Firing the boss is not always smart
Norway's police director resigned yesterday as a result of criticism from the July 22 commission, which investigated last year's terrorist attacks. But axing the bosses often has little more than symbolic value.
The recently issued report from Norway’s 22 July Commission, which probed the emergency response and all that went wrong on that day of terror in 2011, has sharply criticised the police and other officials.
It concluded that Norway’s preparedness was insufficient and that the government and police erred in a number of ways
The police director in Norway, Øystein Mæland, has now resigned, and other officials might follow.
But removing the executives in an organisation when big blunders are made isn’t necessarily a good idea, according to Jan Ketil Arnulf, an assistant professor of the Department of Leadership and Organizational Behaviour at the Norwegian Business School (BI).
“The problem is simply that if you get rid of the persons who made mistakes you also get rid of your opportunities to learn from them,” he says.
Bitter experiences are wasted
The resignation of the person in charge – whether a political party leader after a disastrous election, a corporate director after a company’s stocks plummet or the skipper who runs his ship aground – is common practice and originally stems from the maritime trade.
“In the financial world and in shipping, if you’ve been assigned with managing other people’s fortunes in a crisis situation and don’t get it right, you’re expected to step down. This is why they say a captain should go down with the ship: you can’t return home when the wealth you were supposed to protect is left in your wake,” explains Arnulf.
He has previously studied the effect of ousting a manager in a less serious situation − in the world of football.
But the problem is that the manager who has lived through the crisis, and who has just learned the nitty-gritty about what and how things go wrong, is the person who now knows how to avert a new crisis
In this case it’s not a good idea to remove such expertise and hire someone who’s apt to make the same mistakes all over again.
“Of course it’s a wholly different matter if the boss continues to make the same blunders – that eradicates any confidence. But an organisation that criminalises mistakes becomes an organisation where it’s impossible to learn,” says the researcher.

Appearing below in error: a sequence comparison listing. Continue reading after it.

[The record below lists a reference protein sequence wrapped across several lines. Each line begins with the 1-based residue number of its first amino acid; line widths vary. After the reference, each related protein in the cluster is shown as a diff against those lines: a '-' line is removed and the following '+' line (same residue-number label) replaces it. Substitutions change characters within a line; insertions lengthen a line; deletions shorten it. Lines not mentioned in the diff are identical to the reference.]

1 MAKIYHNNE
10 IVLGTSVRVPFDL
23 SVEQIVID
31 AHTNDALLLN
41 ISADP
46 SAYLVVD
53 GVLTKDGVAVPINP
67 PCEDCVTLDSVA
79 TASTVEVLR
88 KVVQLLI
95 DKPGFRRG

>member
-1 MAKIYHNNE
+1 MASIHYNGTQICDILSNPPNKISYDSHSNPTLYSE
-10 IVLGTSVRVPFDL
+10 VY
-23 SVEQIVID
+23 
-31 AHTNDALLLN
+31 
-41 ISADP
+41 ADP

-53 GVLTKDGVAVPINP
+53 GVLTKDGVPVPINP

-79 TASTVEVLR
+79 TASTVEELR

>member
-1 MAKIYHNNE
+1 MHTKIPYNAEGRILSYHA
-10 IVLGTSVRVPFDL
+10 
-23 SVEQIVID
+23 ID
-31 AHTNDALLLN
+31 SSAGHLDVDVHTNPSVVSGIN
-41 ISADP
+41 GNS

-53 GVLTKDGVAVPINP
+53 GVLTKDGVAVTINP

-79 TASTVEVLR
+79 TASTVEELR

Nonsense to fire the new PST boss
Over a year has passed since the 22 July attacks and in the meantime many of the bosses with responsibilities pertaining to terror prevention and emergency responses have quit or retired, officially for other reasons.
Former Minister of Justice Knut Storberget left by choice, and the former Norwegian Police Security Services (PST) boss Janne Kristiansen had to resign.
Arnulf thinks the firing of the present minister of justice or head of the PST would be uncalled for.
“It’s nonsense to remove persons who haven’t even made a mistake simply because they’ve taken on a position. A lot of dirty laundry is going to be exposed and they have a whole government to remove if they want to fire somebody. But firing people who didn’t have anything to do with the case is punishing the wrong person,” he says.
Can provide some closure
However, Arnulf thinks some arguments can be made for dismissing the heads of agencies that have come under fire after the commission report, even if they have essential experience or have risen to their positions after the terrorist attacks.
“The controversy around this report can lead to lots of crass communication; much can be fairly biased and emotional. Eventually this could be counterproductive for the process the report is really about, learning from the mistakes that were made. So it can be a good thing to get such disturbances out of the way," he says.
“In this context there’s the practice of ousting a leader to get some closure and calm things down so the real tasks can be tackled.
“Here we have agencies in our society that are fundamental to political stability and it’s vital that people retain confidence in them. In such cases I’d say it’s right to remove those who are responsible.”
In any case the researcher warns that the report shouldn’t be mistaken for “the truth” about what happened during the terrible hours last July.
“The commission is not a legal body with all the right answers or perfect judgement. Its report should be viewed more as a part of the general collective interpretation of what happened and I’m convinced we’re going to witness that it generates a lot of spin,” he says.
“It’s essential that we differentiate between the process of targeting those who made mistakes and learning from their errors, and the inevitable playing out of political agendas.”
Translated by: Glenn Ostling